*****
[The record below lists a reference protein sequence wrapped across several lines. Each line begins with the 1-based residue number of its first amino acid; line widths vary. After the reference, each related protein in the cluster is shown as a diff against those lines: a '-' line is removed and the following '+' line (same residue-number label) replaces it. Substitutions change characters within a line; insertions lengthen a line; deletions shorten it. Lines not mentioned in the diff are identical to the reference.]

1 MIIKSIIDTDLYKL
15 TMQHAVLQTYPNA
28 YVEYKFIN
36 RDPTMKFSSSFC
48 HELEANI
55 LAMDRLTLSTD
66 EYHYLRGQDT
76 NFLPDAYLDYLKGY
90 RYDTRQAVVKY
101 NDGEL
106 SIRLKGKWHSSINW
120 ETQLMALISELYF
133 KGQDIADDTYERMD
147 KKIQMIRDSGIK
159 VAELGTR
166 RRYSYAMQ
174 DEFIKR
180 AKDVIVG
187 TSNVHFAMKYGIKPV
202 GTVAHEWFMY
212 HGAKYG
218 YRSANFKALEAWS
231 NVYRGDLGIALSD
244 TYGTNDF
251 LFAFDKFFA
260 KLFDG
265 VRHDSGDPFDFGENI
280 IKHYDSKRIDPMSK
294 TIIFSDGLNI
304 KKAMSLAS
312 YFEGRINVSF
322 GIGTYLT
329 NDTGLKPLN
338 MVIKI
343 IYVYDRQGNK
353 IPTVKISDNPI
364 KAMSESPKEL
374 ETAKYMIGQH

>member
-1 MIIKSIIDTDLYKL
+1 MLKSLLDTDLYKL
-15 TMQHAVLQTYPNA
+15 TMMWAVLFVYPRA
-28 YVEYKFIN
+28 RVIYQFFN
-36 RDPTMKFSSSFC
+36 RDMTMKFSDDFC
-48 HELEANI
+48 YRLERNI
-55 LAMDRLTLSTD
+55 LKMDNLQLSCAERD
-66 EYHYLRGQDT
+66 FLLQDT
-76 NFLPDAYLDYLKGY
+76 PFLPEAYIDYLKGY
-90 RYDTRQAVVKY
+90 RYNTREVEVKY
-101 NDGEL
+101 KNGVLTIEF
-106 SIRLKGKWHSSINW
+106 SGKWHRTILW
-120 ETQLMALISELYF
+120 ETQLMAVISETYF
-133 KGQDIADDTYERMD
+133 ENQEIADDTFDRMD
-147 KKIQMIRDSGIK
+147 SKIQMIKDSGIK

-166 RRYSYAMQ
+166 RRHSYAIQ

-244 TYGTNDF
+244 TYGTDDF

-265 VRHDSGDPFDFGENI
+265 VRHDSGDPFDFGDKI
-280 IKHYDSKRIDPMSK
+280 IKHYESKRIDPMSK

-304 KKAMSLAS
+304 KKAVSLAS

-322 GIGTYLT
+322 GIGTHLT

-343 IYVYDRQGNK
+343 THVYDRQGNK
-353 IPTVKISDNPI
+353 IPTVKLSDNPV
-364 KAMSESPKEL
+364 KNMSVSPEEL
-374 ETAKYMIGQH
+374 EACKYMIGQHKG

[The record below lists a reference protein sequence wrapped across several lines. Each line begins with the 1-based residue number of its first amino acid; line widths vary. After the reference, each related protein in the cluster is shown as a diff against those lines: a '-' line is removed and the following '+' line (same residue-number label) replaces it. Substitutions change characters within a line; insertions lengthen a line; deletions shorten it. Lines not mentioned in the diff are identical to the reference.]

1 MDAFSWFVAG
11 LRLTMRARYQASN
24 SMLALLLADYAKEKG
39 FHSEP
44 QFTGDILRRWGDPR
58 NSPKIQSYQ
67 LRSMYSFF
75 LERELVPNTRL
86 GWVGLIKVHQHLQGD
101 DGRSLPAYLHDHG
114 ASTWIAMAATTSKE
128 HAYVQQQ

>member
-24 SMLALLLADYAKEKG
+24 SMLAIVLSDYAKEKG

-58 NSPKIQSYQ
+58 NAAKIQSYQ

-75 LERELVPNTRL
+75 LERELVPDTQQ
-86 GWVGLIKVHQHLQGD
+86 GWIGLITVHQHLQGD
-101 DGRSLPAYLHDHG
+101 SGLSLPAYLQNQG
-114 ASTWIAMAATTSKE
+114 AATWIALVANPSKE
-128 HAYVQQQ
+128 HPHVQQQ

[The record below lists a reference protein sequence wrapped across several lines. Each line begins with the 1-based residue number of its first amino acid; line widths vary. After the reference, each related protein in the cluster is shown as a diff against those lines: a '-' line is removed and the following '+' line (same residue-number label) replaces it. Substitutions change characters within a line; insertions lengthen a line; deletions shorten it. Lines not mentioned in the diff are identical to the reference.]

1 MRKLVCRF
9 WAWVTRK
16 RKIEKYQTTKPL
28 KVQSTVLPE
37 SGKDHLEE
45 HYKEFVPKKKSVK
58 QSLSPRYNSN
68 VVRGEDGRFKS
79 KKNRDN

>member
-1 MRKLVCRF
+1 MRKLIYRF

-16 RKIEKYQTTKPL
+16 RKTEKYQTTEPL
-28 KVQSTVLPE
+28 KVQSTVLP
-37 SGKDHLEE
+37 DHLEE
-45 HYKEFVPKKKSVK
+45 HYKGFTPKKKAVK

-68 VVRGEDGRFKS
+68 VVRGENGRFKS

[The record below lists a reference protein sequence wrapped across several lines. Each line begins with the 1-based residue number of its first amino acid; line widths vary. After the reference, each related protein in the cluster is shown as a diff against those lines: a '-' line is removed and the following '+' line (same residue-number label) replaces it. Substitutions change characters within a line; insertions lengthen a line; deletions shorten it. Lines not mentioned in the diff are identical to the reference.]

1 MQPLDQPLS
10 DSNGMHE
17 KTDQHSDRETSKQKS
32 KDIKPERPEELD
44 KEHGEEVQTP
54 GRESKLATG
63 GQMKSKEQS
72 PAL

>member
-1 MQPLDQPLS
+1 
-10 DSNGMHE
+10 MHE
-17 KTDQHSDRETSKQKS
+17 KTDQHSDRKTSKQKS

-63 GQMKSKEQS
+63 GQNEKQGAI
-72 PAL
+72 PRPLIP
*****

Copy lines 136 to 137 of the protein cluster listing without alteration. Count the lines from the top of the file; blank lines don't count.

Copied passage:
-45 HYKEFVPKKKSVK
+45 HYKGFTPKKKAVK